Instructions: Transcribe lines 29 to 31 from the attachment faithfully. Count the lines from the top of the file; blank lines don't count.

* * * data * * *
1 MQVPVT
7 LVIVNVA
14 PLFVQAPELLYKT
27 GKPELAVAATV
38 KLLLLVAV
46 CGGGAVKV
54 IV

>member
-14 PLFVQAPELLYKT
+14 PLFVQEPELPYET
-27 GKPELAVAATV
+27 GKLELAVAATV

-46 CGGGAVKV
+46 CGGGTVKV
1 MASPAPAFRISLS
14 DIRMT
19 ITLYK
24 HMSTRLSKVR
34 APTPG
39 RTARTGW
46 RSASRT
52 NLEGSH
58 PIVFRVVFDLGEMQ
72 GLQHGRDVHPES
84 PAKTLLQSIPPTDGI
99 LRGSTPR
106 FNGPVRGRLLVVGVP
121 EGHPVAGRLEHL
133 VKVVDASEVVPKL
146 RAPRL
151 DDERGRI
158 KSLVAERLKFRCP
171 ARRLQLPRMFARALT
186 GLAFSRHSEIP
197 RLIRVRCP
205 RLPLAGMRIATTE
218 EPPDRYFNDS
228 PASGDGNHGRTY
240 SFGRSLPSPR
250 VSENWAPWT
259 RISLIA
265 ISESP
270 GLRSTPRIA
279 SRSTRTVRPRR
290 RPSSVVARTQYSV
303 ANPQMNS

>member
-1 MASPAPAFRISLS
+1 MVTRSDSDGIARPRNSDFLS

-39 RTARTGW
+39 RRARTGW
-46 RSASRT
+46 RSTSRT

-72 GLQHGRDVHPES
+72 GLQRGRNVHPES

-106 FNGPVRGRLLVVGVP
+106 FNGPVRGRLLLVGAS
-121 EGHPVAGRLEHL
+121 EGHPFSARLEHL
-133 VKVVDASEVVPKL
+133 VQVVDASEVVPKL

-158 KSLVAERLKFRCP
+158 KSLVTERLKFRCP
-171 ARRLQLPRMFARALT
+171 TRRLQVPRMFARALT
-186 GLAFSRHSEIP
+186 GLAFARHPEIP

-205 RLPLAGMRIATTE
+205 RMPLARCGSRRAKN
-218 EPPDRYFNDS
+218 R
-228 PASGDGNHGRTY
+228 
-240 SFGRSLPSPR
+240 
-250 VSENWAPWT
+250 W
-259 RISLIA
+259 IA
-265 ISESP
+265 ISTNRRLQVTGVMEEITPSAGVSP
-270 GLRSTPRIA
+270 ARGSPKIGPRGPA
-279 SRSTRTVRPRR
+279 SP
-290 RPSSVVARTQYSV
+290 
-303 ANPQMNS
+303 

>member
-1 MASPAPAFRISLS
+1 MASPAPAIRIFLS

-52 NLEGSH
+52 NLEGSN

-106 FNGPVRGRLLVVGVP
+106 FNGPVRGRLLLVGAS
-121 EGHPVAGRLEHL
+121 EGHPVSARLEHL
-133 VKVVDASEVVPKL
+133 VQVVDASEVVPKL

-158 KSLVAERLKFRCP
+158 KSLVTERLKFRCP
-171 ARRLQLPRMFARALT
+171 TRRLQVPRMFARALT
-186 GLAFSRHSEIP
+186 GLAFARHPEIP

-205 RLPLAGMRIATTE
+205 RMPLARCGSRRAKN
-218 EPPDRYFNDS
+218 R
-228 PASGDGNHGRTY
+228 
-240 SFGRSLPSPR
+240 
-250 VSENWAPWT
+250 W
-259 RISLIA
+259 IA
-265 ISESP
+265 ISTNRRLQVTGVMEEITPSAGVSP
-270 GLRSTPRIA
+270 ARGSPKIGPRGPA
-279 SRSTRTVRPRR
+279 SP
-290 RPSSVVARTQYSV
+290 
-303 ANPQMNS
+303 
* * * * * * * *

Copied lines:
133 VKVVDASEVVPKL
146 RAPRL
151 DDERGRI